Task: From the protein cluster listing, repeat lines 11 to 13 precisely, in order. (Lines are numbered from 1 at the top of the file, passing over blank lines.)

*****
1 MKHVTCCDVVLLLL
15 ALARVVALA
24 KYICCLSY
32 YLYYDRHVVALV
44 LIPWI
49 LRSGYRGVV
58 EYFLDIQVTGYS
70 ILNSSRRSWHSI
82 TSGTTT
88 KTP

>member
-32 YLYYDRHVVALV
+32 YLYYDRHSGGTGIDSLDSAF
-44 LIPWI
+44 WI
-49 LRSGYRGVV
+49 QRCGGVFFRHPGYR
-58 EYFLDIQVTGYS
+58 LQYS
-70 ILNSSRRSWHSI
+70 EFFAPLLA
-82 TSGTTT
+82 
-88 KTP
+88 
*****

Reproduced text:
>member
-32 YLYYDRHVVALV
+32 YLYYDRHSGGTGIDSLDSAF